The life of a trust

Trusts are powerful estate planning tools that Californians can utilize to help bring their vision of the future into reality. In order to successfully do so, though, they must understand how trusts work and how to utilize them to their advantage.

This is especially true considering the fact that there are a variety of trusts available to those planning their estates, each with their own benefits and drawbacks. This week, we're going to take a step back and take a look at the life of a trust in hopes that Californians will develop a better basic understanding of these legal entities.

A trust is created by an individual called a "grantor," and assets are placed into it. These assets may include cash, bank accounts, real estate, and personal property. The trust is managed by an individual called a "trustee." This individual manages the trust assets for the benefit of another named individual, called a beneficiary. The grantor can place conditions on the release of trust assets, such as when the beneficiary turns 18, graduates from college, or even completes a substance abuse treatment program. These conditions allow a grantor to retain some sort of control over their assets after they are gone, thereby ensuring that they are used in an appropriate fashion.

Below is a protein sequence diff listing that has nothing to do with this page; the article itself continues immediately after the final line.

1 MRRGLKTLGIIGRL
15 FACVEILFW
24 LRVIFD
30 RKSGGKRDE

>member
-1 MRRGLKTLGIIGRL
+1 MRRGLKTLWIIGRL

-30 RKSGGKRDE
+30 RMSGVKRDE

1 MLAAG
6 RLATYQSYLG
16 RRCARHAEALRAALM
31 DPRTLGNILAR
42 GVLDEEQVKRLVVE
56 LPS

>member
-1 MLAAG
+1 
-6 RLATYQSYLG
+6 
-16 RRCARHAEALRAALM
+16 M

A trust can continue for a significant period of time before they end. There are two primary ways that a trust can end. The first way is that the trust assets are depleted. So, if all the cash in a trust has been paid out to a beneficiary, then the trust ends. The other way a trust can end is when the conditions placed on the trust are met. For example, a trust may call for the payout of a certain amount of cash from trust investments until the beneficiary gets married, at which time all of the assets in the trust will be released.

There are a wide variety of estate planning options at Californians' disposal. Choosing the right ones is critical to establishing a future for one's estate that adequately provides for loved ones. This is an achievable task, though, especially for those who choose to work closely with an estate planning legal professional.

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